Expert rapid response teams will be on hand within two hours to help keep older people well at home and avoid hospital admissions, under new plans outlined by the NHS today.
Local health and care teams will begin the roll out of Urgent Community Response teams from April, as part of the NHS’ Long Term Plan to support England’s ageing population and those with complex needs.
Backed by £14m of investment, seven ‘accelerator’ sites will bring together local health and social care organisations to standardise how urgent community services will be measured, and delivered consistently across the country, 365 days a year.
Leicester, Leicestershire and Rutland (LLR) has been selected as one of the seven national ‘accelerator’ sites.
Whilst the amount to be awarded locally hasn’t yet been agreed, it will be significant and will enhance the pledge already made by the three LLR Clinical Commissioning Groups of an additional £2.5m to develop ‘Home First’ services (see diagram below).
Good news for patients
Older people and adults with complex health needs who have a very urgent care need, including a risk of being hospitalised, will be able to access a response from a team of skilled professionals within two hours, to provide the care they need to remain independent.
A two day standard will also apply for teams to put in place tailored packages of intermediate care, or reablement services, for individuals in their own homes, with the aim of restoring independence and confidence after a hospital stay.
The urgent response standards are part of a range of commitments - along with enhanced NHS support to care homes and a push to proactively identify and support those who need it - which local health leaders will be rolling out over the next few years to help keep older people well at home and reduce pressure on hospital services.
Avoiding unneccessary hospital admissions
NHS chief executive Simon Stevens said: “The NHS working hand in glove in the community with council-funded social care services can be the difference between an older person or someone with long-term health needs spending a week or a month on a ward – or getting the right help early so they don’t need to go to hospital in the first place.
“That’s why as part of our Long Term Plan for the NHS we are putting community services front and centre, and backing them with a growing share of the NHS budget – and putting in place these new standards will give people and their families peace of mind about what they can expect from their local services when they need help most.”
Shifting more care out of hospital and into the community is one of the key commitments in the Better Care Together plan.
Tamsin Hooton, LLR Director Lead for Community Services Redesign said “This is great news for our health system. The LLR site will cover a population of just over a million people. Community services have sometimes been neglected in the past, but locally we have been working as a system on a large-scale redesign of community health services over the last year, leading to the agreement of a new model that will integrate community health services with social care and primary care, ultimately to improve patient experience and outcomes.
“This announcement means that we now have the national support and pump-prime funding needed to continue the vital work we were already doing with local partners. This is a significant boost to our local plans and will enable us to increase the pace and scale of this work.”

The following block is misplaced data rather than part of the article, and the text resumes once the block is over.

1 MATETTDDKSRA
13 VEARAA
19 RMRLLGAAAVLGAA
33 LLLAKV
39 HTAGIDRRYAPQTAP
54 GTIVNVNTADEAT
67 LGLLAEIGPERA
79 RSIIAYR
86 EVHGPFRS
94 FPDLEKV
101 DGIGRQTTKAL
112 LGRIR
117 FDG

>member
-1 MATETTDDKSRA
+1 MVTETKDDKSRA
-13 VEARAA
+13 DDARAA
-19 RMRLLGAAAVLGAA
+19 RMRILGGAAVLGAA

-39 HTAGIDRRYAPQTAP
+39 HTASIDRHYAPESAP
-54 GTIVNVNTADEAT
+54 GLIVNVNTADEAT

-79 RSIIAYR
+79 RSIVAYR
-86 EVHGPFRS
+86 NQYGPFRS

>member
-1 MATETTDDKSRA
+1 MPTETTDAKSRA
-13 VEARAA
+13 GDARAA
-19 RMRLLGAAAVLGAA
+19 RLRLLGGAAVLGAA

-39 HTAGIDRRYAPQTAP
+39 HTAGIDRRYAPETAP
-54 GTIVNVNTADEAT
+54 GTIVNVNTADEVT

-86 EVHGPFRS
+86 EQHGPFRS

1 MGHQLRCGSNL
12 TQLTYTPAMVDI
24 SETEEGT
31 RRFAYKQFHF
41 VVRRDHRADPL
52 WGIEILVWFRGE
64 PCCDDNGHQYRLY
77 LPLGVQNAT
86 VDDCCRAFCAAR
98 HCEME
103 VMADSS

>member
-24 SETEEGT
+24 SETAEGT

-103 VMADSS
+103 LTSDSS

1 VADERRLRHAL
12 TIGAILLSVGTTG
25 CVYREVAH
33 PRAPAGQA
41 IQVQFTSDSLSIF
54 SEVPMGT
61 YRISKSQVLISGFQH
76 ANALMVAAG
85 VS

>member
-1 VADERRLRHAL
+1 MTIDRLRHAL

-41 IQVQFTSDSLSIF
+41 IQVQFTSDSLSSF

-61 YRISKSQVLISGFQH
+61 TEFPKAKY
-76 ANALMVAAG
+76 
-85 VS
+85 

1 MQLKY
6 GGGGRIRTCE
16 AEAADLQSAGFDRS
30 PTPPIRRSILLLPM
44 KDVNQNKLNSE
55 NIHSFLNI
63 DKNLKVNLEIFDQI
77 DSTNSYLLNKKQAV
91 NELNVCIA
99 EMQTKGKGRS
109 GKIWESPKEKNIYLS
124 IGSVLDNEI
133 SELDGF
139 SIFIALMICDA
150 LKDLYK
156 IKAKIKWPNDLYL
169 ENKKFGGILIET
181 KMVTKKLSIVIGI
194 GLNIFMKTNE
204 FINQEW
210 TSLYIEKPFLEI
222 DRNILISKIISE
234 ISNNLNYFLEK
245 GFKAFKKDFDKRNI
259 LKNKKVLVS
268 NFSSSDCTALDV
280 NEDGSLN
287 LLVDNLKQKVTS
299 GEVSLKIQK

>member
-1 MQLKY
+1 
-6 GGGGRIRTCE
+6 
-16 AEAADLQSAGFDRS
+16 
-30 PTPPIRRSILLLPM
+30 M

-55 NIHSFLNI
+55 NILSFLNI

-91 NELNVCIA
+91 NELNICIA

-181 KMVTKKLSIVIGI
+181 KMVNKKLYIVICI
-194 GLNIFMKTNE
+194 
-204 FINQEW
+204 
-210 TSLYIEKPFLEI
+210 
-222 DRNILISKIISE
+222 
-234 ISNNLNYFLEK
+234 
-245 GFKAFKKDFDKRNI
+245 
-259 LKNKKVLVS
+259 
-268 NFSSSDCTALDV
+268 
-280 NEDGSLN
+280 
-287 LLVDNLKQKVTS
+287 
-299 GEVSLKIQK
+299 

Dr Noel O’Kelly, Associate Medical Director, at Leicestershire Partnership NHS Trust (LPT), said “This is fantastic news for patients. Speaking as a clinician, I am delighted that this announcement will improve our ability to work with primary care and social care to deliver proactive, co-ordinated care to our most vulnerable and high risk patients and support them to live healthier, more independent lives in their own homes and communities”.
Jon Wilson, Director of Adult and Communities, Leicestershire County Council commented: “We are very excited locally about the opportunity that this investment gives us to bring together NHS and social care services to deliver integrated personalised care for people. Our partnership work aims to enable people to return home from hospital as soon as they can and to stay at home avoiding an admission to hospital, wherever possible. By providing a single point of access into health and care service for people who may be experiencing a crisis, or require additional care quickly, can vastly improve their outcomes and helps to support their families.”
Benefits of focus on reablement
Reablement services aim to help people, particularly older people, remain independent by:
- providing support and rehabilitation to people at risk of admission to, or who have been in, hospital;
- helping make their transfer out of hospital as smooth as possible;
- ensuring they don't have to move into residential care until they really need to, and;
- offering short-term support to people living at home who find daily activities difficult.
Studies show the services – provided by teams made up of a range of professionals such as physiotherapists, occupational therapists and nurses – are highly effective in helping people regain or maintain their independence.
As well as being better for the individuals involved, it’s more cost-effective for the NHS than providing care in hospital, and also means beds can be made available more quickly for patients who need them.
NHS teams in Leicester, Leicestershire and Rutland have already begun work on developing Home First, our local rapid response service. Leicestershire Partnership Trust will be starting a significant recruitment programme to support the acceleration work. They will be looking for registered nurses, physiotherapists and healthcare assistants to join community teams working closely with social care and local GP practices.